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Smart solutions to drug shortages

Impending shortages of important drugs for children with cancer, such as antibiotics and anti-nausea drugs, is a daily reality. Hospital pharmacist Jeroen Hassink and his colleagues solve this, often behind the scenes: 'Our aim is always that child, parents or healthcare professionals don't notice anything.
Medicines are, for various reasons, not always available. Jeroen Hassink, hospital pharmacist, cites a current case: 'Since this spring there has been a supply problem with ondansetron syrup (Zofran), an anti-nausea drug. This is a European problem, so we can only buy limited quantities from abroad. To keep the drink available for the smallest children, we have asked the doctors to prescribe as many (melting) tablets as possible for older children. This solution is more stressful for the children and parents because they now have to swallow a tablet or administer it through the tube.'

Impending shortage

Recent years have seen an increase in the number of (impending) shortages of key drugs used to treat children with cancer. Commonly used drugs such as methotrexate and co-trimoxazole tablets, Erwinase injection powder, aprepitant suspension, tramadol drops have experienced shortages of several weeks or months on the Dutch market.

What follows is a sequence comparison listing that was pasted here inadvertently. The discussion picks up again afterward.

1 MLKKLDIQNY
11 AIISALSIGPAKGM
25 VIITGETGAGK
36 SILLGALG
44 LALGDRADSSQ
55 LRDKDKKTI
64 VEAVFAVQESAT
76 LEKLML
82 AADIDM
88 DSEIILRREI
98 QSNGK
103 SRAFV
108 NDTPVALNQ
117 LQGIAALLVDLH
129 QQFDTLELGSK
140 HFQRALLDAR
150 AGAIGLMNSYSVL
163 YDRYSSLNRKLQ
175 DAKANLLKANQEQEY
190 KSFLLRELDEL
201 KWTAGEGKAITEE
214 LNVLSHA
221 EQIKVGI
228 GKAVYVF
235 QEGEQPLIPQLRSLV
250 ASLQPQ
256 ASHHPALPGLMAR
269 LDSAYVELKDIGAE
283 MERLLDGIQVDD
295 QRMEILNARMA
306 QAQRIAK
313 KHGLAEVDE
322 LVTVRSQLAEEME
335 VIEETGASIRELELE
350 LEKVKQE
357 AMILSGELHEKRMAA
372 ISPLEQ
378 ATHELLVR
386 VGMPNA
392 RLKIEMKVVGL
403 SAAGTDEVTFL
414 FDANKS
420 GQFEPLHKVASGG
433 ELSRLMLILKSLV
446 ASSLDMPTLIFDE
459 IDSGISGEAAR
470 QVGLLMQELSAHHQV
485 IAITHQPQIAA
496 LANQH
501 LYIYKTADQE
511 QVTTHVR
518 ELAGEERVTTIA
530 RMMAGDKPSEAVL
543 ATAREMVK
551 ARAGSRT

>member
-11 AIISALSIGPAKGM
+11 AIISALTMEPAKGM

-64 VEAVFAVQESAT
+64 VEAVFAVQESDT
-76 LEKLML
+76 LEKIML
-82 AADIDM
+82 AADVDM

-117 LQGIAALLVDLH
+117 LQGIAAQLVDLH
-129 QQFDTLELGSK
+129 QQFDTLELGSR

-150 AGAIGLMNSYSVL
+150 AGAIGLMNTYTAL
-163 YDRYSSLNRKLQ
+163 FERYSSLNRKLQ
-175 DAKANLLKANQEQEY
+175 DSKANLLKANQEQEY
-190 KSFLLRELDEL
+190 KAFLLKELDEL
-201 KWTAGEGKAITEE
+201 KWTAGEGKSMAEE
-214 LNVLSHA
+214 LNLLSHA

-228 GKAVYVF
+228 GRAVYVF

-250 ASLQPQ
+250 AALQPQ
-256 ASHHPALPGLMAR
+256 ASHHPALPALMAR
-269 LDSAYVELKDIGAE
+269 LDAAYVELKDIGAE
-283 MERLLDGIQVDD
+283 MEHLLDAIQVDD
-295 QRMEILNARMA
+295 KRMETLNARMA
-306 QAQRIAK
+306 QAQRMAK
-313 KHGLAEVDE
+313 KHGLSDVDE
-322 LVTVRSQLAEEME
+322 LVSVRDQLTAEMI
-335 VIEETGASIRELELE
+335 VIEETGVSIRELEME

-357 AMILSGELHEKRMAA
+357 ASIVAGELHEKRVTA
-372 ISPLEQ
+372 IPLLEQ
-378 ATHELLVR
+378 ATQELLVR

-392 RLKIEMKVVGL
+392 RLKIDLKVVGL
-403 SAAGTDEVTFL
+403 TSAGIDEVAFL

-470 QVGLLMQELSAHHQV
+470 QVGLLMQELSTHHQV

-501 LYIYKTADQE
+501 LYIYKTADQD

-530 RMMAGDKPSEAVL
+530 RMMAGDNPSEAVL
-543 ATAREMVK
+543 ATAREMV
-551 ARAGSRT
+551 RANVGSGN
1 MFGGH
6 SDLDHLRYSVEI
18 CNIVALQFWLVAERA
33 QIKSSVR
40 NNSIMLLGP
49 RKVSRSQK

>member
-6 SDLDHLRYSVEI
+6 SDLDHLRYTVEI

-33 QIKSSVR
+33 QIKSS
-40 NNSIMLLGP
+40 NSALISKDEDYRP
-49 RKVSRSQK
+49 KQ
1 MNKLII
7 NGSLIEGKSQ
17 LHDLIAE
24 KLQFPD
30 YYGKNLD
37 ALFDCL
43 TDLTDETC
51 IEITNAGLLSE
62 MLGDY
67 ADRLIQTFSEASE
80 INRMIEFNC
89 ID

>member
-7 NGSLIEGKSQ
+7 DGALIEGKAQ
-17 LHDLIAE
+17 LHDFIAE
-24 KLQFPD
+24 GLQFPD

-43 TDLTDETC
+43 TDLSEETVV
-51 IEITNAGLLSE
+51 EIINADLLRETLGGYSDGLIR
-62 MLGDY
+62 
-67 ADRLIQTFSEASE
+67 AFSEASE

The pharmacy continuously monitors potential shortages. Jeroen Hassink and pharmacy assistant drug purchase Anita de Kok play an important role in this. Jeroen says: 'We are building up more and more experience. It's a lot of work behind the scenes, but if no care professional notices anything, we're doing it right. Unfortunately that doesn't always work out.’


From experience, Jeroen knows what options are available for resolving a potential shortage of a drug. He mentions a few ways: 'Sometimes another Dutch supplier can supply an equivalent product, increasingly a drug is imported from abroad or we ask a compounding pharmacy to make an equivalent product. And if there is no other option, we ask physicians to prescribe another form of administration or therapeutic alternative, as with the shortage of piritramide injection fluid.' All alternatives require careful handling and preparation to avoid medication errors. In addition, alternatives are often more expensive so the financial side also requires attention.


Depending on the type of medicine and the nature of the shortage, the hospital pharmacy provides information to those involved such as doctors, nurses and parents. ‘In my view this communication is a challenge,' says Jeroen Hassink. ‘You only have to provide current and relevant information about such an impending shortage, without causing panic. The short lines of communication that we have in the Máxima Center are very pleasant. When Varicella Zoster immunoglobulin was in short supply, the infectiologists immediately thought along about an alternative. That went very smoothly. This is the way it should preferably always be.’